I one-third of the $5,000 offered by his
company would be awarded the six de
tel last spring, returned' a verdict of
"not guilty," after being out about four
hours.
F. D. 'Elliott, representing the Great
Northern railroad, called at the Four
tectives who arrested Kilpatrick, the
Montana train robber suspect.
Members of the executive committee
of the national council of the G. A. R.
at a meeting in Chicago decided to hold
i the next annual encampment of the
j organization at Washington, D. C.
I has been directed that the encampment
be held 'in the fall, although the exact
date will not be selected until tomor
row.
it
Laura Bullion, the female companion
of Ben Kilpatrick, the Montana train
robber susipect, who was convicted of
having in his possession forged na
tional bank notes, was today sentenced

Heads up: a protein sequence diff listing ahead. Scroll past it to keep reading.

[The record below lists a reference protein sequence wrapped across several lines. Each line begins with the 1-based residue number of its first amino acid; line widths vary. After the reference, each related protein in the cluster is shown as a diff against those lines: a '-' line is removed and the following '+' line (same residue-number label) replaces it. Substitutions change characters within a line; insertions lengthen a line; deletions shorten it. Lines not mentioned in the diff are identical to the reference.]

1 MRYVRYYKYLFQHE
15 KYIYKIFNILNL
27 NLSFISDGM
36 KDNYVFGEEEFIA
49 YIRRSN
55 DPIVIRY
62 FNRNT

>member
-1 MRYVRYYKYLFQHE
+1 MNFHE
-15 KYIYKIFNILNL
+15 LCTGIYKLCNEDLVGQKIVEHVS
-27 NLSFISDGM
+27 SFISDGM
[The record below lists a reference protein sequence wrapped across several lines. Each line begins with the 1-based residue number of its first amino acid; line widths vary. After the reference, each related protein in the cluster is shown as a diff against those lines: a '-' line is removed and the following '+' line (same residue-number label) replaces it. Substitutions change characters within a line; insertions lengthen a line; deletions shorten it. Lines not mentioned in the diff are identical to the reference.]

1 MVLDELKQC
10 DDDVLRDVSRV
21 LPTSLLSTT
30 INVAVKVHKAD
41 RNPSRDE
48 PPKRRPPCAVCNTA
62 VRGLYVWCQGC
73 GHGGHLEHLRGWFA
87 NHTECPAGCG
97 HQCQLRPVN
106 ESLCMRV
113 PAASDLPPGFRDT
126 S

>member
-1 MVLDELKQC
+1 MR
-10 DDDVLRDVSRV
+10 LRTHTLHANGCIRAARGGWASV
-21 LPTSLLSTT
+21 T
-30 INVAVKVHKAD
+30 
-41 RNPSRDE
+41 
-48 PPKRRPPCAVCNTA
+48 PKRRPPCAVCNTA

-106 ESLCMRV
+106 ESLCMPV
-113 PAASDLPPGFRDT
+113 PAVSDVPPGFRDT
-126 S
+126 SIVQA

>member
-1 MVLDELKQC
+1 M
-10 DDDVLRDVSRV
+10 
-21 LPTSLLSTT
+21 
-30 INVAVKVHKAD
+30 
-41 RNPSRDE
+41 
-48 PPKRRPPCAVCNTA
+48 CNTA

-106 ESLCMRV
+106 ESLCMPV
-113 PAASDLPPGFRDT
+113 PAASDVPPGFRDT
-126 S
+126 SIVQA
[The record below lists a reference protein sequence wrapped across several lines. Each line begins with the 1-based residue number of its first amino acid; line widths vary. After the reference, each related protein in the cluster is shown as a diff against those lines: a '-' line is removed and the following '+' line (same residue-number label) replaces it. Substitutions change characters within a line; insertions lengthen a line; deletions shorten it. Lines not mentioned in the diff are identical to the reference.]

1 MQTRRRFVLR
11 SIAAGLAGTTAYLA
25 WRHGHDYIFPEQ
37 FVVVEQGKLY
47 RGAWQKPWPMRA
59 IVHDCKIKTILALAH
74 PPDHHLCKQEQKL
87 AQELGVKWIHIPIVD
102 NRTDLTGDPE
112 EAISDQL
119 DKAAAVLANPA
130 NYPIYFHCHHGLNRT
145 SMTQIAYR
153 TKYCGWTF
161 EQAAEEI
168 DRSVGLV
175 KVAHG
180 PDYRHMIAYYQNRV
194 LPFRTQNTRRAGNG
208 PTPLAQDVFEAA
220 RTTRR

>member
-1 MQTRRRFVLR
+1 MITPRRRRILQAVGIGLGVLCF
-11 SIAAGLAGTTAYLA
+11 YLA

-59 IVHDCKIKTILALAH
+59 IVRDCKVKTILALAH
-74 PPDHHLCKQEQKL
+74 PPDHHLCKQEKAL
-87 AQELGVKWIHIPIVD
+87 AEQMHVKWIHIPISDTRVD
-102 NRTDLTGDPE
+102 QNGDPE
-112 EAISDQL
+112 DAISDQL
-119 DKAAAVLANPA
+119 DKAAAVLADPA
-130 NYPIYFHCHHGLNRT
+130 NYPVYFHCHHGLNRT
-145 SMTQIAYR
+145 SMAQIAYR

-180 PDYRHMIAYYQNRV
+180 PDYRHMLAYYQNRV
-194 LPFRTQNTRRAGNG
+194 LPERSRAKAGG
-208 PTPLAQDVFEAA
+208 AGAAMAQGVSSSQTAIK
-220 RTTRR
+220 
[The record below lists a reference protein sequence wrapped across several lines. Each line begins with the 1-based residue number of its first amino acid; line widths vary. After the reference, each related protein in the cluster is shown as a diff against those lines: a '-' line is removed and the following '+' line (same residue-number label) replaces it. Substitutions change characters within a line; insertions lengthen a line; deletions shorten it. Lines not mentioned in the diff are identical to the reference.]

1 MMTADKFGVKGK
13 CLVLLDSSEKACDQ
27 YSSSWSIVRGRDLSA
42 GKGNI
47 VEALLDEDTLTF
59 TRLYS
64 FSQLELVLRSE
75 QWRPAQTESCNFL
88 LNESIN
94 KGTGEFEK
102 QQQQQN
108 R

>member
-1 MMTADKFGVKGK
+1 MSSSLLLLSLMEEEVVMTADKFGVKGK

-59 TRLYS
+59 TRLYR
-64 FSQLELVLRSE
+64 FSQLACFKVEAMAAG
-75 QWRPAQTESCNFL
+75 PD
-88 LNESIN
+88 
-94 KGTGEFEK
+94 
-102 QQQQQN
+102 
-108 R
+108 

by United States District Judge Adams
! t0 flve years' imprisonment in
federal prison at Leavenworth, _
Kilpatrick received a sentence of fif
teen years' imprisonment at Jefferson
City.
Fire recently destroyed the large
factory of the Brooklyn Cooperative
company iu Williamsburgh N Y Los-*
$200,000.
the
Kan.
John Swinton, for
.. many years an
editorial writer on the New York daily
papers, died recently at his home in
Brooklyn, aged 80
There is
years.
a general strike of iron
near Madrid,
men are affected. It
has been proved that the
kers' riots at Cadiz
anarchists
workers at Barcelona,
v ine thousand
recent ba
were fomented by
At Chicago the total destruction
the Lincoln
of
avenue car barn of the
Chicago Traction
from a fire.
company resulted
All the cars and trailers
used on the Lincoln